This is an archived article that was published on sltrib.com in 2014, and information in the article may be outdated. It is provided only for personal research purposes and may not be reprinted.
Here's something from the right-hand-doesn't-know-what-the-left-hand-is-doing department.
I wrote in Wednesday's column about the LDS Church-owned Deseret News' refusal to run a Signature Books ad promoting two of its books on polygamy, "In Sacred Loneliness" by Todd Compton and "Mormon Polygamy" by the late Richard Van Wagoner. Signature's marketing director, Tom Kimball, was told that polygamy was just too hot of a topic.
The Huffington Post ran a story Nov. 26 by Carol Kuruvilla about the history of polygamy in the Mormon church.
Kuruvilla wrote that church officials could not provide her with a comprehensive list of LDS Church founder Joseph Smith's wives, but the church's public affairs department directed her to Todd Compton (yes, that Todd Compton) author of "In Sacred Loneliness," the book the Deseret News thought was too controversial to advertise.
Greetings from afar • The Orem City Council, by law, is required to advertise its public meetings in a general publication, listing the agenda for that meeting.
The meeting coming up Tuesday has some controversial items on the agenda. One is to amend the city's sign ordinance to close a loophole that allows billboard companies to blanket the city with their boards. Another is to give a developer's trucks unlimited access, 24 hours a day, to a mixed-use mall where the developer is building a high rise.
Those issues already have generated much excitement among the public.
So it's interesting that the public notices of the meetings were posted in The Salt Lake Tribune and Deseret News, both Salt Lake City-based newspapers that have limited circulation in Orem. The home-town paper with the most circulation in Orem, the Daily Herald, was not used by the council to publicize its meeting.
Self-flagellation? • The Utah Republican Party, as you know, is suing the state over the law passed by the Legislature last March that changes the way political candidates are nominated by their respective parties.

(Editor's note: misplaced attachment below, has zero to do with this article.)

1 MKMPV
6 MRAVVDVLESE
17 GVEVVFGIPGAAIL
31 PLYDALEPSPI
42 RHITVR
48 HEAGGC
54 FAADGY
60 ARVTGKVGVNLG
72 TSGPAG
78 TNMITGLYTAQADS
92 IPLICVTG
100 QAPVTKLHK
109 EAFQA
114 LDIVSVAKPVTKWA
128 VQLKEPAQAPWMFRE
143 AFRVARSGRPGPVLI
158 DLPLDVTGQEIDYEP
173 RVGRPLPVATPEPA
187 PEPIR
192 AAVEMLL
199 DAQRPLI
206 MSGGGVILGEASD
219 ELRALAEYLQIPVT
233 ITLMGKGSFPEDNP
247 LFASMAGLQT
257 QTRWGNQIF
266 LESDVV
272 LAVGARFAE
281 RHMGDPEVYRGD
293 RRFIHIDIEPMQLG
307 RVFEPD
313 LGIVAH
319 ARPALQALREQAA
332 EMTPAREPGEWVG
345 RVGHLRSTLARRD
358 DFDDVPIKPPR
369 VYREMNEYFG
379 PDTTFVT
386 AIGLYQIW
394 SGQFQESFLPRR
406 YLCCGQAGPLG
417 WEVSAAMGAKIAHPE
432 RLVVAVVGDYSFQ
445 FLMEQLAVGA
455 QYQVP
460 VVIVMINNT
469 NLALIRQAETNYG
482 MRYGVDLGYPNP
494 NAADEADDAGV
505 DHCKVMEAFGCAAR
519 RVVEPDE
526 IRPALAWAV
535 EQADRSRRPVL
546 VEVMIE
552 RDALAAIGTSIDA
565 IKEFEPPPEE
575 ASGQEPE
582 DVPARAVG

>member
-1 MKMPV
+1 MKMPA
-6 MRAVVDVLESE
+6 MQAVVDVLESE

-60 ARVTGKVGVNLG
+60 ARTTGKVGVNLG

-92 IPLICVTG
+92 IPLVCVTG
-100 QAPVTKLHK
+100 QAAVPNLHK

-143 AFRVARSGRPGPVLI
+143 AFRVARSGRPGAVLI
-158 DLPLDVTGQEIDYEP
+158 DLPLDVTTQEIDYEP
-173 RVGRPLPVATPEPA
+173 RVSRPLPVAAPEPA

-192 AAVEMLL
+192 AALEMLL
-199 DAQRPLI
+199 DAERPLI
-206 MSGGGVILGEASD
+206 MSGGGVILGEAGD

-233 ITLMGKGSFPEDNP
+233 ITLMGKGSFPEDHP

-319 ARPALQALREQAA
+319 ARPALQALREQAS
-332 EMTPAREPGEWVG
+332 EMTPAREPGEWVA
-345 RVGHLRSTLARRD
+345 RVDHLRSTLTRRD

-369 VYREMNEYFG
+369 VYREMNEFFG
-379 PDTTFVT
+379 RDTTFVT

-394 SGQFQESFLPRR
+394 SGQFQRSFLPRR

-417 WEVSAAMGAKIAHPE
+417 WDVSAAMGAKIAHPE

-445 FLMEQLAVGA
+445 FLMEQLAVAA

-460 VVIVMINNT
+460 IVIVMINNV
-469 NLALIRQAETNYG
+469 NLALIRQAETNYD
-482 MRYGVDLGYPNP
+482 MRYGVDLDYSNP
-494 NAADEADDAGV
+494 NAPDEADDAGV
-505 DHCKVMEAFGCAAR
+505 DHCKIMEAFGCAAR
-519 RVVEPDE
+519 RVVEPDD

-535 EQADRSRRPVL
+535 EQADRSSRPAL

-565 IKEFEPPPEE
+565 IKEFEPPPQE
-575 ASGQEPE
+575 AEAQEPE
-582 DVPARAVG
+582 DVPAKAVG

The bill, SB54, allows for an alternative path to the primary election ballot as well as the traditional caucus/convention path.
And apparently, Republican Party officials want as much moral support as they can get.
The party's executive director, Julian Babbit, recently sent an email to state legislators asking them to sign a letter of support for the lawsuit.
"We have reviewed the complaint recently filed by the Utah Republican Party in federal court challenging SB54. Without intending to comment on the ultimate outcome of the lawsuit, we recognize that the Party has a right to seek legal action to determine the constitutionality of SB54," the letter says. "We also recognize that SB54 has a substantial impact on the Party and the manner in which the Party selects its nominees for office."
So, since the Legislature is the institution that passed the bill that makes changes to the nominating system the lawsuit is challenging, the Republican Party is basically asking the Legislature to endorse suing itself.
Sounds like Tea Party logic to me.
We're in good company • The New York Post ran an article listing, through its own research, the five places around the globe where women should not spend their tourist dollars because of discrimination.
The first is Turkey, with the Post quoting President Recep Tayyip Erdogan as saying women and men cannot be put in equal positions because of women's "delicate nature." The next taboo place is Indonesia, where women must undergo "virginity tests" before they can be accepted as national police officers. Next is El Salvador, where women have been sent to prison for "aggravated homicide" when they have had a miscarriage or stillbirth. Then there is Saudi Arabia, where numerous restaurants ban single women from entering because they "smoke, flirt and speak on their cellphones."
And the fifth-worst place … drum roll please … is Utah.
Quoting the online research organization, wallethub.com, the story said Utah is one of the worst states in the U.S. when it comes to income inequality, upward mobility opportunities and government leadership participation.
Also, according to wallethub findings, Utah has the biggest education attainment gap and is second to last in workplace equality.
"So maybe you should think twice before booking that ski weekend in Party City," the Post story concludes.